Arena is a hexagon ping pong table with sensors to trigger LED lights and sounds. It made its debut at Market Street Prototyping Festival in April and will be available at the SF Design Week Hub with WestEdge SF June 4 and 5. We interviewed David Mayman from Gensler, who is one of the lead designers of Arena.
This project was first featured at Market Street Prototyping Festival. Tell us briefly about MSPF and how you got involved.
Market Street Prototyping Festival was a three-day festival that featured over 50 interactive installations all across the Market Street. Market Street is undergoing a redesign in the next few years, and the intent of this festival was to test real concepts by designers, artists, creators, and inventors that facilitate successful public spaces. The Gensler team submitted a concept over a year ago, and were selected.
How did the idea of Arena start at the first place?
Arena came out of a series of gLabs at Gensler. These are events where we we invite anybody and everybody in the office to come share ideas over snacks and drinks. Because of the lack of limitations, these are guaranteed to be insightful and interesting. We wanted to create a universally accessible public experience, and the idea of a street game emerged. This soon became ping-pong because of how simple and common it is. The six-sided detail came soon after as a means of making it unexpected. Not until it was built and in use did we realize how engaging and contagious the hexagonal shape was. There’s no sideline. If you’re watching, you’re also playing.
It seems like a wide range of creative efforts had to come together—light, music, electronics, sculptural aspect, etc. How did this work?
I’ve been always intrigued how electronics can control physical products or environments, in an unexpected way. I’ve built a light-up drum set a couple years ago just for fun. That was a huge inspiration to this project. I’m interested in how you can take one experience and enhance an entertainment aspect of it by adding electronic elements, including sound and light.
What I found throughout this project, design can take any form of creativity you want to take. Design is having a strong opinion about an outcome of your idea and using any means to achieve that vision. Therefore, anything can become design. In this case, I had this curiosity about how tech and electronics can enhance an experience, so I used a design-centric approach to solve the challenge. Intention was already set with the table. Point is what you want. In this case it was a table fueled by tech. Each piece of different creative efforts was approached through the same lens of intention and vision.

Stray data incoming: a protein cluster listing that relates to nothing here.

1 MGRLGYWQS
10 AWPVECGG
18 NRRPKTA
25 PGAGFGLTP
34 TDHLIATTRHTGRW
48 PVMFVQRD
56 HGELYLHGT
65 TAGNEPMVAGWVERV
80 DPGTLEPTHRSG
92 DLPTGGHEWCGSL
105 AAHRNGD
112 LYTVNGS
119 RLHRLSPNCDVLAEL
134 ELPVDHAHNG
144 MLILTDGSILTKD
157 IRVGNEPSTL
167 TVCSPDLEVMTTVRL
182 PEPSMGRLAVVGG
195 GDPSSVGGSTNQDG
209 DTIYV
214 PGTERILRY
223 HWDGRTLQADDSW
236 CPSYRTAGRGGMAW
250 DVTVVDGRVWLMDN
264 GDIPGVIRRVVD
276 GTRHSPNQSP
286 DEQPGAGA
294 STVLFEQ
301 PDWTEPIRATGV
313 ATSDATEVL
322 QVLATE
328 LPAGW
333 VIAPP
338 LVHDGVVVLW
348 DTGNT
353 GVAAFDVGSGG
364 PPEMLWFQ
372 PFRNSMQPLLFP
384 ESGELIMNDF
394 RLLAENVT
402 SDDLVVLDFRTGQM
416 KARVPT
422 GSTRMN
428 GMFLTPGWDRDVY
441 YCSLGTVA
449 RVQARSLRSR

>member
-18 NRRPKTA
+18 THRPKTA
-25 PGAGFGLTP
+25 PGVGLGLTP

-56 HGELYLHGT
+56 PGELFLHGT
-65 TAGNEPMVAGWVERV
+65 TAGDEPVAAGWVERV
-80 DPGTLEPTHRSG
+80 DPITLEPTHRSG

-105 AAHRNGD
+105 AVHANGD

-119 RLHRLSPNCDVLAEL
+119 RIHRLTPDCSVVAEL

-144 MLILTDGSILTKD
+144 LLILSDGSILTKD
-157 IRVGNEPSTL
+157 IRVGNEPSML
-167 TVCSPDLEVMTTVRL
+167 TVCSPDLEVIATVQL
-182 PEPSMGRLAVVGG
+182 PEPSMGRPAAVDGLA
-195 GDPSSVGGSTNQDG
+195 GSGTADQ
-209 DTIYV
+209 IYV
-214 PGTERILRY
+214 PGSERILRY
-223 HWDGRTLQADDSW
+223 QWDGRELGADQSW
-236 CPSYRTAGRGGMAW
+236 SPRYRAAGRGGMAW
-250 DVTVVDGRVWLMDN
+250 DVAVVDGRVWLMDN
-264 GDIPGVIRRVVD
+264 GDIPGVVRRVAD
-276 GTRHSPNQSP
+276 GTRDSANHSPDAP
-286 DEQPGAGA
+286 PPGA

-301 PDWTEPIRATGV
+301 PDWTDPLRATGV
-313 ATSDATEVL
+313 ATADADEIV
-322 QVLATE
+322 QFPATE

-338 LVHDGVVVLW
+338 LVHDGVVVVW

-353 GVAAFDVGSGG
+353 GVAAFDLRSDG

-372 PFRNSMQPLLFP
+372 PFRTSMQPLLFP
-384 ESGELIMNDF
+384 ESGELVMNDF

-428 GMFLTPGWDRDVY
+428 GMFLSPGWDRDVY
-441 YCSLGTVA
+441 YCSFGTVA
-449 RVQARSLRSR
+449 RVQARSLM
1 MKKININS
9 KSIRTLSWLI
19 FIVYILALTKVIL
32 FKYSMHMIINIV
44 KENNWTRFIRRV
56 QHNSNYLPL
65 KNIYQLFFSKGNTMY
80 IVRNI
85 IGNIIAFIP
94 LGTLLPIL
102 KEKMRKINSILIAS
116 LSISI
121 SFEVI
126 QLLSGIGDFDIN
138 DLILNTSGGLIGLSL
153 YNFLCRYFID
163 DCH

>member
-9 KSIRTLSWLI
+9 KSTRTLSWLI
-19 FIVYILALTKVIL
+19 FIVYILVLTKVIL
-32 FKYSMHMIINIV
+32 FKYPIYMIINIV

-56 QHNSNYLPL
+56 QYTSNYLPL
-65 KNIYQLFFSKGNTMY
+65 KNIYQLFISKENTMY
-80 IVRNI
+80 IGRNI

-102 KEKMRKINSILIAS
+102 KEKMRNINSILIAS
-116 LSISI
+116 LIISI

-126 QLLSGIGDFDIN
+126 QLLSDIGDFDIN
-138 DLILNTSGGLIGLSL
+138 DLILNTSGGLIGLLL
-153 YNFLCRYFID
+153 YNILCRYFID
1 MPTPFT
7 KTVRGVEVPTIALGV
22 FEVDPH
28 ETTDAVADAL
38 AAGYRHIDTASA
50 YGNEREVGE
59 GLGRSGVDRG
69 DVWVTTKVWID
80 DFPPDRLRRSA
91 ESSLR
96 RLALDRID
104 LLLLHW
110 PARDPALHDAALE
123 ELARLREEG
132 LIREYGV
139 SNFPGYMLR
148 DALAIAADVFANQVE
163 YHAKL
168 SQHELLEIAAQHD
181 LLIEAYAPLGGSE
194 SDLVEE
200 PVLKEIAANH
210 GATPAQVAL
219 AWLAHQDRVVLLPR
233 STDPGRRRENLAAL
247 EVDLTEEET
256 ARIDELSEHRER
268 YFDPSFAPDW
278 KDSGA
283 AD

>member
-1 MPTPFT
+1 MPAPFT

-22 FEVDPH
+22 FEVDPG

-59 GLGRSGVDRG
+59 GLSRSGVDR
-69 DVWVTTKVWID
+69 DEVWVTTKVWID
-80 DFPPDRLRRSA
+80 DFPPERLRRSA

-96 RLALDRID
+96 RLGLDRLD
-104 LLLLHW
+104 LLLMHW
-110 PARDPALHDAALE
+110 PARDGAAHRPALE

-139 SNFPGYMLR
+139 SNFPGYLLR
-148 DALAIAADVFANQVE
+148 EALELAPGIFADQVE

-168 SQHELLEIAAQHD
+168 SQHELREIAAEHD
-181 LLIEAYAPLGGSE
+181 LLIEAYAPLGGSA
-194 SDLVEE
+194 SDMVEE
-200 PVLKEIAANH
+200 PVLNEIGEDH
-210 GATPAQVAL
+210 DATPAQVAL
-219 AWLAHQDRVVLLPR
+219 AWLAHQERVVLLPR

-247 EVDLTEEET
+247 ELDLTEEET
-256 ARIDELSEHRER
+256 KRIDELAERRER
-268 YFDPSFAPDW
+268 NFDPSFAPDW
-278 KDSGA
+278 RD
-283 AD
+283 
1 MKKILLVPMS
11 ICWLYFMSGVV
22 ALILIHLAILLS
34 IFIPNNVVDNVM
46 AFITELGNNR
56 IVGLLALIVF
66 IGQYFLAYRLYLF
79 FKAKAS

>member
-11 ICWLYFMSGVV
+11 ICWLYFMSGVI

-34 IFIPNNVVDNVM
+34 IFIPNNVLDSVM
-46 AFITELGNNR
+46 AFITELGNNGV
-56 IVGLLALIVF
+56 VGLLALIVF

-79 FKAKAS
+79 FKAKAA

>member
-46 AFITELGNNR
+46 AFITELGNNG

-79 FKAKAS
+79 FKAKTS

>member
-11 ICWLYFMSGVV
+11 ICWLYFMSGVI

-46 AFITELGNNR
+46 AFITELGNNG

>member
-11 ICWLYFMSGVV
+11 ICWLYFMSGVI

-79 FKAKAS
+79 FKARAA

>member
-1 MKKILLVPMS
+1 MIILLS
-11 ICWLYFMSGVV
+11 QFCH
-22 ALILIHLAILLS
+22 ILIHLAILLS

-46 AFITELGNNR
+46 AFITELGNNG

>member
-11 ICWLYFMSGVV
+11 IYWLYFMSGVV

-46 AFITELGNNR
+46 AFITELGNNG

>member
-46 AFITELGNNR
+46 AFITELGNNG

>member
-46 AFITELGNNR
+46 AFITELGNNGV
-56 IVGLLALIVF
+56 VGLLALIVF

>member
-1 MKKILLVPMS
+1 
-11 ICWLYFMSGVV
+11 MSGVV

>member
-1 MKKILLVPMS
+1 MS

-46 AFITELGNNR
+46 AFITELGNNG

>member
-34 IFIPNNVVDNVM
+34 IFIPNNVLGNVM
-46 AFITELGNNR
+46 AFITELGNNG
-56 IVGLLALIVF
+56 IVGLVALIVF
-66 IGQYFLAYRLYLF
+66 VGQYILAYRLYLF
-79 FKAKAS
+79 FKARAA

Tell us about challenges. What were some things that didn’t go as planned or expected?
Time was definitely a huge challenge. Towards the end, I spent close to 40 hours per week on this project—in addition to my full-time work at Gensler. It came down to a giant level of commitment.
Lighting was very temperamental. The table was designed to have 96 individually controllable light channels, which required some careful planning and wiring. The method I used involved 6 daisy-chained TLC5940 chips within custom circuit boards I designed and built. This brought on complex and mysterious challenges (chips burning out, data not being passed properly) and I had to keep readjusting the plan with slight variations to resolve these challenges. I ended up going with one Arduino Mega to catch all the inputs, handle the game sequence, and build light patterns.
Getting a lot of other ideas (e.g., an automated ball hopper, voice narration, twitter integration, scoring lights/buttons) to work together and not break each other was a fun challenge as well.
Did you find anything interesting by observing how the public interact with it?
When we took the table out there and tested it, we realized the impact of a few aspects was extremely strong: 1) physicality of it: shape (6-sidedness) and scale of it mattered. It wasn’t just for two people. It was a ping pong table for any number of people. Kept inviting people, high-engagement level, stand and sit there first then one minute later they’d start playing; 2) sound: loud music brought high energy around the table. Voiceover integrated with it made it sound more like soundtrack (story to it) than just music; and 3) light: at night, reactive to the ball, table was responding to the game
Any fun anecdotes about people who’ve played with Arena?
- A lot of people who hadn’t known one another instantly mingled to play together and each group made up their own rules
- I saw two strangers (a girl and a dude) who just played a game together exchanging phone numbers
- I’ve been frequently asked whether it was going to “the burn” [After all, it really got scheduled to go to Burning Man after Design Week]
David Mayman [www.davidmayman.com] is a multidisciplinary experience designer driven by his passion for pushing possibilities and his curiosity of the unknown. He is driven to bridge the gap between technology and space through rich user-focused experiences.
Interviewed by Jayeon Kim [www.jayeonkim.com], User Experience Designer at Google